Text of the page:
**7.2. Angular Spreading and External shocks**

Comparison of Eqs. 29 and 30 (using
*R*_{E}
*R*_{E}) reveals that
*T*_{ang}
*T*_{radial}. As long as the shell's angular width
is larger than
^{-1},
any temporal structure that could have
arisen due to irregularities in the properties of the shell or in the
material that it encounters will be spread on a time given by
*T*_{ang}. This means that *T*_{ang} is the
minimal time scale for the observed temporal variability:
*T*
*T*_{ang}.

Comparison with the intrinsic time scales yields two cases:

(33) |

In Type-I models, the duration of the burst is determined by the emission radius and the Lorentz factor. It is independent of . This type of models include the standard "external shock model" [27, 18, 233] in which the relativistic shell is decelerated by the ISM, the relativistic magnetic wind model [226] in which a magnetic Poynting flux runs into the ISM, or the scattering of star light by a relativistic shell [234, 235].

In Type-II models, the duration of the burst is determined by the thickness of the relativistic shell, (that is by the duration that the source is active and produces the relativistic wind). The angular spreading time (which depends on the the radius of emission) is shorter and therefore irrelevant. These models include the "internal shock model" [28, 29, 30], in which different parts of the shell are moving with different Lorentz factor and therefore collide with one another. A magnetic dominated version is given by Thompson [224].

The majority of GRBs have a complex temporal structure (e.g.
section 2.2) with
*T* /
*T* of order
100. Consider a Type-I model. Angular spreading means that at any
given moment the observer sees a whole region of angular width
_{E}^{-1}. Any variability in the emission
due to different conditions in different radii on a time scale smaller than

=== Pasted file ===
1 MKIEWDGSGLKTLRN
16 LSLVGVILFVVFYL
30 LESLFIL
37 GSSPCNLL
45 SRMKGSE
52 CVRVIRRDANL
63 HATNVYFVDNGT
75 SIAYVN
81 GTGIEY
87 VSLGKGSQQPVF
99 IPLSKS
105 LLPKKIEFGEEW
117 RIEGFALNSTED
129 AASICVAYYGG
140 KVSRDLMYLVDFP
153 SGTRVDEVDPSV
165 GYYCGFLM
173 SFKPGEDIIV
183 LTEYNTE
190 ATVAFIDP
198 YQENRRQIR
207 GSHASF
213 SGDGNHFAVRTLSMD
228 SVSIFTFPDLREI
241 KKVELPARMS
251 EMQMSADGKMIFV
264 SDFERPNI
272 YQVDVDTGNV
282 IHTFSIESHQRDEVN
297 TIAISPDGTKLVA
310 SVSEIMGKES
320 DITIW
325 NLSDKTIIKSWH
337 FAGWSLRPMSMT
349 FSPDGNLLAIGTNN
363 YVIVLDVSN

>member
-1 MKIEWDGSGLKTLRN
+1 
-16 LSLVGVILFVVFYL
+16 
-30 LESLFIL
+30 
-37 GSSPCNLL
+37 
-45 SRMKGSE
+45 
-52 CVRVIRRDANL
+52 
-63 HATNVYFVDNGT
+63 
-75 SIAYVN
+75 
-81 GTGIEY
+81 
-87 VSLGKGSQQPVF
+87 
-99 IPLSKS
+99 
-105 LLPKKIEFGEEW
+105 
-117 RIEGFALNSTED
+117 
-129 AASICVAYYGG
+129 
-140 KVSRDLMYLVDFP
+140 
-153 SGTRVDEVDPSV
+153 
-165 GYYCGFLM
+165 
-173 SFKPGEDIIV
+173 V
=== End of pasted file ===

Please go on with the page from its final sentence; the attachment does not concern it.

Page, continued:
*T*_{ang} is erased unless the
angular size of the emitting region is smaller than
_{E}^{-1}. Thus, such a source can
produce only a smooth single humped burst with
= 1 and no
temporal structure on a time-scale
*T* <
*T*. Put in other words a shell, of a Type-I model, and with an
angular width larger than
_{E}^{-1} cannot produce a variable burst
with >> 1. This is
the angular spreading problem.

On the other hand a Type-II model contains a thick shell
>
*R*_{E} /
_{E}^{2} and it can produce a variable
burst. The variability time scale, is again limited
*T* >
*T*_{ang} but now it can
be shorter than the total duration *T*. The duration of the burst
reflects the time that the "inner engine" operates. The variability
reflects the radial inhomogeneity of the shell which was
produced by the source (or the cooling time if it is longer than
/ *c*). The
observed temporal variability provides an upper limit
to the scale of the radial inhomogeneities in the shell and to the scale
in which the "inner engine" varies. This is a remarkable conclusion
in view of the fact that the fireball hides the "inner engine".

Can an external shock give rise to a Type-II behavior? This would have
been possible if we could set the parameters of the external shock
model to satisfy
*R*_{E}
2_{E}
*c* *T*. As
discussed in 8.7.1 the deceleration
radius for a thin shell with
an initial Lorentz factor
is given by

(34) |

and the observed duration is
*l* ^{-8/3} / *c*. The deceleration is
gradual and the Lorentz factor of the emitting region
_{E} is
similar to the original Lorentz factor of the shell
. It seems
that with an arbitrary large Lorentz factor
we can get a
small enough deceleration radius *R*_{E}. However, Eq. 34
is valid only for thin shells satisfying
>
*l*^{-8/3}
[233].
As
increases above a critical value
_{c}
= (*l* /
)^{3/8} the
shell can no longer be considered
thin. In this situation the reverse shock penetrating the shell becomes
ultra-relativistic and the shocked matter moves with Lorentz factor
_{E}
= _{c}
< which
is independent of the initial Lorentz factor of the shell
. The
deceleration radius is now given by *R*_{E} =
^{1/4}
*l*^{3/4}, and it is
independent of the initial Lorentz factor of the shell. The behavior
of the deceleration radius *R*_{E} and observed duration as
function of the shell Lorentz factor
is given
in Fig. 15 for a shell of thickness
= 3 ×
10^{12}cm. This emission radius *R*_{E} is always
larger than /
_{E}^{2} - thus an external shock cannot be
of type II.